Ridgway Homemaker range

Homemaker was produced over a period of thirteen years. There was a huge range sold at the time and there were two different basic shapes: Metro and Cadenza. When Cadenza was introduced in 1966, most items were not changed, and the original Metro shape continued for most pieces. The Cadenza shape seems only to have been used on the hollow ware (teapots, coffee pots, milk jugs and tureens).

There were also some rare experimental ranges. Homemaker was, for example, produced in red and white, and green and white, although very few of these pieces were sold and they are incredibly rare today. There were also some rare individual pieces, such as the bon-bon dish.

Homemake Cadenza teapot (image Stephen Dinnen) Homememaker Metro coffee pot (image jollyollie2012)

Teapots/coffee pots

There are two distinct styles of Homemaker teapot and coffee pot: the original Metro design by Tom Arnold, which was made from 1957, and the new Cadenza shape, designed by Margaret Simpson, which superseded it in 1966 (right Metro coffee pot, far right Cadenza teapot).

Homemaker Cadenza milk jug (image jollyollie2012) Homemaker original milk jug (image jollyollie2012) Homemaker sugar bowl(image jollyollie2012)

Milk jugs/sugar bowls

The original milk jug was black with white inside (second right). The sugar bowl (first right) also had the same style and was also black with white inside.  From around 1966, there was a Cadenza shape milk jug decorated with the Homemaker pattern (third right).

The original black jug and sugar bowl have no backstamp, thus making identification difficult.

Homemaker cups and saucers (image linda-g3) Homemaker soup bowl

Cups and saucers

Homemaker saucers had the Homemaker pattern applied, but the cups were plain black, usually with white inside. There was no backstamp applied to the cups.

There were three different sizes of cup: a small coffee cup, a teacup and a large teacup.

Soup bowls

The Homemaker soup bowl is similar to the cup, black with a white inside and with a saucer, but the bowl has two handles.


Homemaker plates: 7-inch, 8-inch and 10-inch

There were a variety of different sized plates in the Homemaker range. Round plates were sold in 7-inch, 8-inch, 9-inch and 10-inch sizes. If you cannot measure the size, you can work it out by the number of motifs on the design. There were six motifs on the 7-inch plate, eight on the 8-inch, ten on the 9-inch and twelve on the 10-inch.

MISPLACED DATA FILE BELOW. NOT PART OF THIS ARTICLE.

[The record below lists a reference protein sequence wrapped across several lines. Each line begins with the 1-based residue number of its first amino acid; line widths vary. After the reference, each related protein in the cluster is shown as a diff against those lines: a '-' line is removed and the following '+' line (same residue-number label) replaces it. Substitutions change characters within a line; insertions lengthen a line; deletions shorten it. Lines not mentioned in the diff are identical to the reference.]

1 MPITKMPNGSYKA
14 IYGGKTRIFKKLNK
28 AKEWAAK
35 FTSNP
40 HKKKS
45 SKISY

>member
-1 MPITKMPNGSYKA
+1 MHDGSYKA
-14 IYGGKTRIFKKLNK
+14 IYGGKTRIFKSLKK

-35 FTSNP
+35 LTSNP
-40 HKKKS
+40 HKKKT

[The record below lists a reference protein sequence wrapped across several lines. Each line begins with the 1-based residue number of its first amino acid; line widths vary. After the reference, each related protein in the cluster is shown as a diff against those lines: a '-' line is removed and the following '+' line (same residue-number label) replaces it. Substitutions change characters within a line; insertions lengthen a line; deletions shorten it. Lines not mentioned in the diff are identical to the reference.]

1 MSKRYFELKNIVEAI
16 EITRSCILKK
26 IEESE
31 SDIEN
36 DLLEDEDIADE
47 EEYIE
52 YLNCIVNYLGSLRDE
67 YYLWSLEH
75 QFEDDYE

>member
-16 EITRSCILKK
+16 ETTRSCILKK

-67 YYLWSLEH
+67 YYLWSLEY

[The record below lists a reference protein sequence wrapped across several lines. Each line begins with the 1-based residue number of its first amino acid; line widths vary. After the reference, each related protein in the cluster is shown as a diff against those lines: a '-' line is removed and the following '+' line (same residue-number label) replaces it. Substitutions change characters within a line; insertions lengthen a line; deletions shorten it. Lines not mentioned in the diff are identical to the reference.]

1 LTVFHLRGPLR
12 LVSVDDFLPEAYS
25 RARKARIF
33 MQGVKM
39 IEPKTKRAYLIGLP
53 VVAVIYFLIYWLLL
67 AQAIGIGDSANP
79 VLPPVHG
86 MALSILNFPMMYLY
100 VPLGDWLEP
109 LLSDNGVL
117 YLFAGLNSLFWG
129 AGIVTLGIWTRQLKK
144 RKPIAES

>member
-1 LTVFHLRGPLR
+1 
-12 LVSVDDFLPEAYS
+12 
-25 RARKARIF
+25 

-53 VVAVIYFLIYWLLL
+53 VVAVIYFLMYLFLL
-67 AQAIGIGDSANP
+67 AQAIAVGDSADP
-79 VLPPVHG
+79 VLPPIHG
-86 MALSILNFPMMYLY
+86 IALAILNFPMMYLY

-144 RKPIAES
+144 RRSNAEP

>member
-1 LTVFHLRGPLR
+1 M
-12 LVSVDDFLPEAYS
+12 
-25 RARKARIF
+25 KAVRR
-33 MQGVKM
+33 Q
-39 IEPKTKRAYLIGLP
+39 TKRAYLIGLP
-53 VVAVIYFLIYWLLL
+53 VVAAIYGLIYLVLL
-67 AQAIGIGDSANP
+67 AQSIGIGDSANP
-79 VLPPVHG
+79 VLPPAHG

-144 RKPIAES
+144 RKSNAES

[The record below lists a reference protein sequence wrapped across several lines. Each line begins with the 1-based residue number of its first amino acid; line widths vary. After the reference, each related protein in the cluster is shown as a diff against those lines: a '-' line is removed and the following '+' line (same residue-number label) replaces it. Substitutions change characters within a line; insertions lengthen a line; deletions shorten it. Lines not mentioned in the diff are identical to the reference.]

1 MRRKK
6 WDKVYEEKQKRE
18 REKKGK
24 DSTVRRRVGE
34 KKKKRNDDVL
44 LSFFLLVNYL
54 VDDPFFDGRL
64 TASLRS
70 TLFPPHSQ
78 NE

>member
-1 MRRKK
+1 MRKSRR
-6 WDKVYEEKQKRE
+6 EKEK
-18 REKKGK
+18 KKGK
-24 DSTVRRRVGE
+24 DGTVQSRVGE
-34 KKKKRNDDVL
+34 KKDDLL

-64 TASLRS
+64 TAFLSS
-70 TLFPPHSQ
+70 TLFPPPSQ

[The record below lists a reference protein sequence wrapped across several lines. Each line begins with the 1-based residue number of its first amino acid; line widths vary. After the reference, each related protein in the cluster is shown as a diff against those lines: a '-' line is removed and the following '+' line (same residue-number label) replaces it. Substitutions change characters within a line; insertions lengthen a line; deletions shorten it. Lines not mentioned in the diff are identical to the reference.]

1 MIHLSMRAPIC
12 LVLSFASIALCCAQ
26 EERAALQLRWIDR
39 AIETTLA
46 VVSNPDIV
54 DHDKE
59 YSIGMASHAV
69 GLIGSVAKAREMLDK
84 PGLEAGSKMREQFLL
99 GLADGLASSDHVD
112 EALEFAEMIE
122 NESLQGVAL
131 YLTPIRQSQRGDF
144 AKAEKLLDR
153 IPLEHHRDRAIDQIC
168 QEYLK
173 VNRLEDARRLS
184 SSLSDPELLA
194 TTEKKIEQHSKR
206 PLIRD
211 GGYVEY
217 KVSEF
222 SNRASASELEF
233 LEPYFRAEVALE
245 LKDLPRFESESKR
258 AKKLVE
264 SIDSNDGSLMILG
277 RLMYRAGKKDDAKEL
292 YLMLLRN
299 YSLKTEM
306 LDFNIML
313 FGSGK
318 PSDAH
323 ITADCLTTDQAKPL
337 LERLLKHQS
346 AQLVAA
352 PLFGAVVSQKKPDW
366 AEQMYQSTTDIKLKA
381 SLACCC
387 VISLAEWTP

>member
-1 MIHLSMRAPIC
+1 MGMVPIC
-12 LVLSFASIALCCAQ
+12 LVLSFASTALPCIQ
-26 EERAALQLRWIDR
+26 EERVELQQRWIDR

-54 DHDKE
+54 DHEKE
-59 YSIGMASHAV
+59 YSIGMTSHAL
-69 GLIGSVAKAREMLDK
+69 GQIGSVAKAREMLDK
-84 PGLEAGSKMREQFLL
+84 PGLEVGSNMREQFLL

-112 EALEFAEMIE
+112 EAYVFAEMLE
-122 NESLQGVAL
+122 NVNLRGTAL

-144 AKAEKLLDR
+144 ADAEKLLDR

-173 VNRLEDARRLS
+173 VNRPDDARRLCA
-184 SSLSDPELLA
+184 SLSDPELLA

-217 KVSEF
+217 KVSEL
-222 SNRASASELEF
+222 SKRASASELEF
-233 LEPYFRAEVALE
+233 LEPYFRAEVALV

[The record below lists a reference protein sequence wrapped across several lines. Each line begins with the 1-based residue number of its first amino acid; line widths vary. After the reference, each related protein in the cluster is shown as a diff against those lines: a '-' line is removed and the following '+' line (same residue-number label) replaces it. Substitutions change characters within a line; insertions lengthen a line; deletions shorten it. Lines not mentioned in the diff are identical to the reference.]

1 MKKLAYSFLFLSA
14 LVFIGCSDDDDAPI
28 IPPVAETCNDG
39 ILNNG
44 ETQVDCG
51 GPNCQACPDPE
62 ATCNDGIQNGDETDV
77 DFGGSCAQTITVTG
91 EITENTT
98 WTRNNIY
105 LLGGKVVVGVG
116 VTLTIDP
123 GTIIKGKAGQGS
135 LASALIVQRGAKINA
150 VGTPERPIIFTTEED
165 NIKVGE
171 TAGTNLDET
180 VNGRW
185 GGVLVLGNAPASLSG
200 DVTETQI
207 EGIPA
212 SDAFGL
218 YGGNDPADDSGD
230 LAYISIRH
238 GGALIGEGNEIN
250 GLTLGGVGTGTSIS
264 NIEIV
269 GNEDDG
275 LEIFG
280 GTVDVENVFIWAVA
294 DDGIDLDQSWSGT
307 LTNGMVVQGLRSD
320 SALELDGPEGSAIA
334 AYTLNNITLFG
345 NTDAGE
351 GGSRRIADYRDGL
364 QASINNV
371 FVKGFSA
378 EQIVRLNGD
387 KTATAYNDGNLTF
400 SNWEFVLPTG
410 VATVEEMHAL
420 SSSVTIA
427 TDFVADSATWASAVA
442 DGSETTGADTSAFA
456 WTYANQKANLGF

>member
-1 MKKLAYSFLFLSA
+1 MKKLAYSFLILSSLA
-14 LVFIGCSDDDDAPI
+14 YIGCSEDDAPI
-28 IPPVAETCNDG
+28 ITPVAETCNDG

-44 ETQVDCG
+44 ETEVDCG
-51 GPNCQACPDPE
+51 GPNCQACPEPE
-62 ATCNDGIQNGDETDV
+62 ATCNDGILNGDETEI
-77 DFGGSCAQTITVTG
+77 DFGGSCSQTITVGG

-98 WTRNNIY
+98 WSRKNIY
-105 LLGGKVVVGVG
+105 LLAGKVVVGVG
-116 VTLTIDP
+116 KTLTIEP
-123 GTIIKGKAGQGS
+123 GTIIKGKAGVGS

There were also oval plates made in four different sizes from very small up to a large serving plate.

Homemaker bowl Homemaker soup plate (image Stephen Dinnen)


There were a variety Homemaker bowls and dishes. They were made in the coupe (rimless) style fashionable in the 1950s, but there were also fruit bowls with a rim for stones, as well as soup plates. I have seen:

  • Round oatmeal bowl - diameter 6.5"
  • Oatmeal bowl, flat base - diameter 6.5"
  • Fruit bowl with rim - diameter 6"
  • Cereal bowl - diameter 7"
  • Soup plate - diameter 9"

On the right is a round oatmeal bowl (top) and a soup plate (bottom).

Homemaker sandwich plate with fancy edging (image damiin) Homemaker sandwich plate, Metro shape (image weetipo)

Sandwich plates

Ridgway made two different styles of sandwich plate. There was one in traditional style with fancy edging (see left), as well as a sandwich plate in the Metro shape with rounded corners (below left).

There are two varieties of the Metro sandwich plate: one is relatively flat, the other has a more curved base with edges that form carrying lugs.

Homemaker tureen (Metro shape) Homemaker gravy boat (image jollyollie2012)


The original Metro tureen is shown right. There is also a Cadenza tureen (not illustrated) which has a more curved lid.

Gravy boat

There was a Homemaker gravy boat which was black with no pattern. See photograph below, right.

Cruet set

There was an all black Homemaker Cruet set comprising a salt and pepper pot.

Homemaker Bon-bon dish (image Stephen Dinnen)
Homeaker sandwich dish in red Homeaker plate in green

Rare pieces

Bon-bon dish

This is a very rare piece (left) and may have been only produced for an experiment. The shape is not from either Metro or Cadenza, but is a traditional fancy style.

Red and green Homemaker

You can find Homemaker pieces in red or green as well as black. They were probably produced by Ridgway for experimentation. They are extremely rare.(see the two photographs on the right).

By Steven Braggs, May 2014

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simon wagstaff
"Hello, I have a Red Homemaker sandwich plate in metro. Used it today for the 75th VE Day.
Nigel Collins
It is true that red Homemaker was produced for the Australian market, though I have no idea how many shipments there were. However whilst some pieces are very rare, the most commonly found are 10" Dinner Plates. I have never known one fetch the £500-2000 quoted here. I have bought and sold a dozen or so over the years and generally they go for between £200 & £350.
Sally Orr
Hello, I have a red plate (it was my mother's) and is exactly like the picture above. I live in Western Australia. I wonder if you could please give me an indication of its value. Many thanks.
Eugene Kuikhoven
Hello, I?ve been hunting Ridgway Homamker for a while now, it seems the red collection was made for the Australian market, it didn?t really take off there very well, they only made 1 container full and shipped it out circa 1960, most of them were thrown away, smashed etc, if you come across any of them, they are extremely rare, the 10 inch dinner plates can fetch between ?500-2000.
Joan Berglund
I have some dishes in gray made for the South African market. I would like to learn more about them.
Retrowow - vintage, retro and social history

Mid Century ★ Facts & Figures ★ Collectibles

Retrowow - vintage, retro and social history

★ Mid Century ★ Facts & Figures ★ Collectibles ★